Archaeologists have uncovered a 3,700-year-old wine cellar in Israel.
The storage room stocked at least 3,000 bottles’ worth of the intoxicating beverage in massive pottery jars, researchers report today (Nov. 22) at the annual meeting of the American Schools of Oriental Research in Baltimore. The ancient wine bore little resemblance to the Bordeaux and Chianti of today — it was preserved and spiced with resin and herbs, including juniper, mint and myrtle.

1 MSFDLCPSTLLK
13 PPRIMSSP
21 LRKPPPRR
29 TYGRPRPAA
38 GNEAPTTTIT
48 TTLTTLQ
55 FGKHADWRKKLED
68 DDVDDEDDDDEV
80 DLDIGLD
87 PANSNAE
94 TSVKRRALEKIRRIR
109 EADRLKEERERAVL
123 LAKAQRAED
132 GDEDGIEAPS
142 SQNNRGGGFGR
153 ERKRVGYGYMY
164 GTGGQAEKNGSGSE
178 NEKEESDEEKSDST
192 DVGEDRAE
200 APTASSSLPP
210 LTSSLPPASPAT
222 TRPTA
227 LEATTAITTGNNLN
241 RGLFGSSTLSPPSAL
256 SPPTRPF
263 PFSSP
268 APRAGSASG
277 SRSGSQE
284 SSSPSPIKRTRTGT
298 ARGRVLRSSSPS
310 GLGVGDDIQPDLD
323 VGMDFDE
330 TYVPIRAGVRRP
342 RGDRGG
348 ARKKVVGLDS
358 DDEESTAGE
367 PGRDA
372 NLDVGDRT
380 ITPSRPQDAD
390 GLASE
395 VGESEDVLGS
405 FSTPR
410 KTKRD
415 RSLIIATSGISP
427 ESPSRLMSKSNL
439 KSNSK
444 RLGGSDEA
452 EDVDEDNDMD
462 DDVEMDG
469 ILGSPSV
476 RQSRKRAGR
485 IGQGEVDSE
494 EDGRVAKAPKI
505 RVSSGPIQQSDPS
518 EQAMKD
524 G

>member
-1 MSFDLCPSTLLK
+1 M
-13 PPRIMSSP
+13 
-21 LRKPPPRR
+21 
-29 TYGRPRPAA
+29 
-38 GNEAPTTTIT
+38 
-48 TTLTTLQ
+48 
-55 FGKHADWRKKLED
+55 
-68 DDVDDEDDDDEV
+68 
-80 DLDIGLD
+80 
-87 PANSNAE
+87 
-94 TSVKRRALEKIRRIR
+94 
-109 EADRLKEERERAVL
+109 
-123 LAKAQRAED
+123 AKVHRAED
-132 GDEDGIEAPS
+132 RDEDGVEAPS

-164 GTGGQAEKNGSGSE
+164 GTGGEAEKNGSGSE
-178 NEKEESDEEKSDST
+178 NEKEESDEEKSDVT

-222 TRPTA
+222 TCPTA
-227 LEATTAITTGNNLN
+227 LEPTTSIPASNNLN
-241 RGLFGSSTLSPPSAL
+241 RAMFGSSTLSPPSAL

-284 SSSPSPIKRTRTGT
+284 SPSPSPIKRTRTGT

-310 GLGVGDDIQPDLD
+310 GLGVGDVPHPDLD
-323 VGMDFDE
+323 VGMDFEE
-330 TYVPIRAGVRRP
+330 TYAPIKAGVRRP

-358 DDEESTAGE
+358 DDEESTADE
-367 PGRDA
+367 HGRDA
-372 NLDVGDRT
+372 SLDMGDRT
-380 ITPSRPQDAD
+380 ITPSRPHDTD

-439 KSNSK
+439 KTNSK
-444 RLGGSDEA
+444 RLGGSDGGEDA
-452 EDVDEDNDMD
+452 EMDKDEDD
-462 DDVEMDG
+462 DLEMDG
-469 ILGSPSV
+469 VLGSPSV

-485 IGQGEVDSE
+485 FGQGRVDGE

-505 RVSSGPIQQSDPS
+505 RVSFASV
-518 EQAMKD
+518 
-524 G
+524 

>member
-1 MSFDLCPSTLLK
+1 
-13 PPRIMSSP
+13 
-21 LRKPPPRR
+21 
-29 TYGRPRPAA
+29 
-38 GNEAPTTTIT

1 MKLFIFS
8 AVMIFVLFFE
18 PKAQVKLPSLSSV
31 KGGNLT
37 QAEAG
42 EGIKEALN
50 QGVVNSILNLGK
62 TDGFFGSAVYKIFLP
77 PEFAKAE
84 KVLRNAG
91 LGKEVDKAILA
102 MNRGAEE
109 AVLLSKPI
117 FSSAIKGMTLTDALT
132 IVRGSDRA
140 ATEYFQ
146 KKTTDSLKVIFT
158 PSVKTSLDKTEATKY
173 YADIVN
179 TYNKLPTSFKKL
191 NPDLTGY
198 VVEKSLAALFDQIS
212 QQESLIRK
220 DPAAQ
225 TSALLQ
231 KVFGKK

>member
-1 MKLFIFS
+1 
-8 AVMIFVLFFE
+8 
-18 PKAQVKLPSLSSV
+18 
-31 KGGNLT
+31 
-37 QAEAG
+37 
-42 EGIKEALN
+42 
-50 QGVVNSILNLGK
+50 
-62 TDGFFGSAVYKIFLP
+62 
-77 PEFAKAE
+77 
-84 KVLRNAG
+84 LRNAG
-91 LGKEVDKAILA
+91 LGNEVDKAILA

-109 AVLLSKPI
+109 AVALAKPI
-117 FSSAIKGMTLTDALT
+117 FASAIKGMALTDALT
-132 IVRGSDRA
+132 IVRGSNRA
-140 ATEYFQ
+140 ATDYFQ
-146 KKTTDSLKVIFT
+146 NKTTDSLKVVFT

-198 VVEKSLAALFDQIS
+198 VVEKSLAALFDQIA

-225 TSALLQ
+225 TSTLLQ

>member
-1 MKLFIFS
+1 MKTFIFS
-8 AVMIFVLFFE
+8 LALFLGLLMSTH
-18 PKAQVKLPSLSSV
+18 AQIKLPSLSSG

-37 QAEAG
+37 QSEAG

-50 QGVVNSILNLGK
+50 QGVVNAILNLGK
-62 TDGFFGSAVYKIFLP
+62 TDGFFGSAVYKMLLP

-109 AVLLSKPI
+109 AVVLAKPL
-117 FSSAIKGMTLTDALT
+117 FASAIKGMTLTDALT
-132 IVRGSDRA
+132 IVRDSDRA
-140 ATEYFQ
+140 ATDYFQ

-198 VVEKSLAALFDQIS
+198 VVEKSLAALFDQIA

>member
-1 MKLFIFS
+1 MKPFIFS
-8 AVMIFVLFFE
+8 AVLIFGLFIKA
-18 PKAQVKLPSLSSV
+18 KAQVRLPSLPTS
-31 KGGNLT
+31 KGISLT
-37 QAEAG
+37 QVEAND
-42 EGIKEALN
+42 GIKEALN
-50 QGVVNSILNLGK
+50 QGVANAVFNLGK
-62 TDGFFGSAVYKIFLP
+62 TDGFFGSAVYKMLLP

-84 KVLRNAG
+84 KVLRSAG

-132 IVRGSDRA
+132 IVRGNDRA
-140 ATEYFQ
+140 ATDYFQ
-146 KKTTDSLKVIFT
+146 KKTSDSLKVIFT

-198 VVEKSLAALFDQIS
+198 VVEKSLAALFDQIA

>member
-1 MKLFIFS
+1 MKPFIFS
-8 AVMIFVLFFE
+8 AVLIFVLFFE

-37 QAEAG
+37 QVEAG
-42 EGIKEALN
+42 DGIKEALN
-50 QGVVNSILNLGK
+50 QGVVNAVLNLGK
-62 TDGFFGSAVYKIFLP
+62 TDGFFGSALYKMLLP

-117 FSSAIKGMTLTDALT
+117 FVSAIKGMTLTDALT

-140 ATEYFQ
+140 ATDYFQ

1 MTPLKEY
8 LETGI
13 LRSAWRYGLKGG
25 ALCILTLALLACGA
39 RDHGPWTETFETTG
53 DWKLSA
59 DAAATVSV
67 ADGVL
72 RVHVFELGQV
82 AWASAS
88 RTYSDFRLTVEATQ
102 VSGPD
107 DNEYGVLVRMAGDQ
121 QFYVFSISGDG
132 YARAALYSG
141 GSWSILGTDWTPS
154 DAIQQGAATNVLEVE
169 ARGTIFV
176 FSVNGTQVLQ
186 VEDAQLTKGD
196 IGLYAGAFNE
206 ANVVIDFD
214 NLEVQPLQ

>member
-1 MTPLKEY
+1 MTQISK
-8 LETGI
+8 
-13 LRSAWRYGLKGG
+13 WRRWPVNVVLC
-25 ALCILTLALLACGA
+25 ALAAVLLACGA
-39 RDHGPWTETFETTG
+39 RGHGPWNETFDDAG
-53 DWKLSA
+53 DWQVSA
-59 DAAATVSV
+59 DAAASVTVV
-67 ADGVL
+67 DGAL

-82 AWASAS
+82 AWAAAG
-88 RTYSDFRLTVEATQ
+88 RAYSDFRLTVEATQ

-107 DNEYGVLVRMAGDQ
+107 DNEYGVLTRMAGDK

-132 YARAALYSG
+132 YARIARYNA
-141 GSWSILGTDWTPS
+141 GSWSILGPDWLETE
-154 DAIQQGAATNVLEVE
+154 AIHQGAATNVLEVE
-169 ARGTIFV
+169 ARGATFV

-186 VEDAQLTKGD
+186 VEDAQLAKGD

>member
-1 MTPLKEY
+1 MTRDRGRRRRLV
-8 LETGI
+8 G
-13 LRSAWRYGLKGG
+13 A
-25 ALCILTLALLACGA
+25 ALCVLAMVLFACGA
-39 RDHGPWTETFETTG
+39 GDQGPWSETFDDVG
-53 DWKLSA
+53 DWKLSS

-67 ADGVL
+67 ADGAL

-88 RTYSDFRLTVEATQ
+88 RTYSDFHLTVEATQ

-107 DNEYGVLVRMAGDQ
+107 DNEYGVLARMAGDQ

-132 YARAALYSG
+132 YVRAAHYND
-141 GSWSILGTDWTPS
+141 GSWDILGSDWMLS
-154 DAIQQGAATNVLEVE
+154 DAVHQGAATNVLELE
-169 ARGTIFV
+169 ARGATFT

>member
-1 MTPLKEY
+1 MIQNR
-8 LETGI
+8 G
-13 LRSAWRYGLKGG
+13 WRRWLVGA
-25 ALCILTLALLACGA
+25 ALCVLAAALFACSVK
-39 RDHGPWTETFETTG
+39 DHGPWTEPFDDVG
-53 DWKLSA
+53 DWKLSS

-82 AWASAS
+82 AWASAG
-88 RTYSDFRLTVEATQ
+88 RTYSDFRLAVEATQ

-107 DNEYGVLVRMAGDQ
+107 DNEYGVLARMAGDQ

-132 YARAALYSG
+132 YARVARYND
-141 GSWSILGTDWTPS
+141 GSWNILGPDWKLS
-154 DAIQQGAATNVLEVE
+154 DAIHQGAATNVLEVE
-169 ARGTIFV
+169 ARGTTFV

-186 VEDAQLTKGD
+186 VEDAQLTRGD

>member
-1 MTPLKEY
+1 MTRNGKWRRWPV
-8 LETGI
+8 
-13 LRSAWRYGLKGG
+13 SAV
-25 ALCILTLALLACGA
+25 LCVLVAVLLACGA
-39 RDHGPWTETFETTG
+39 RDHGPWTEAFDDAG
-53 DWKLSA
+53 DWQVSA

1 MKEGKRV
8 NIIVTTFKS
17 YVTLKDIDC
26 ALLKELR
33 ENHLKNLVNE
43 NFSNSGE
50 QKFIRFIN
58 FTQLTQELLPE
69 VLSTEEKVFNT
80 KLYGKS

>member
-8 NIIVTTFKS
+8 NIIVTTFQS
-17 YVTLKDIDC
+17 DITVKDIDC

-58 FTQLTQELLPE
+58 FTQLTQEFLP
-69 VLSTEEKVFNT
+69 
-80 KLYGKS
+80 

The closest modern analogue is a Greek wine flavored with pine resin called retsina, study researcher Assaf Yasur-Landau of the University of Haifa, told reporters.
“If you take retsina and you pour a bit of cough syrup inside, I guess you get something quite similar,” Yasur-Landau said.
Story: Stephanie Pappas, LiveScience | Photo: Eric H. Cline, George Washington University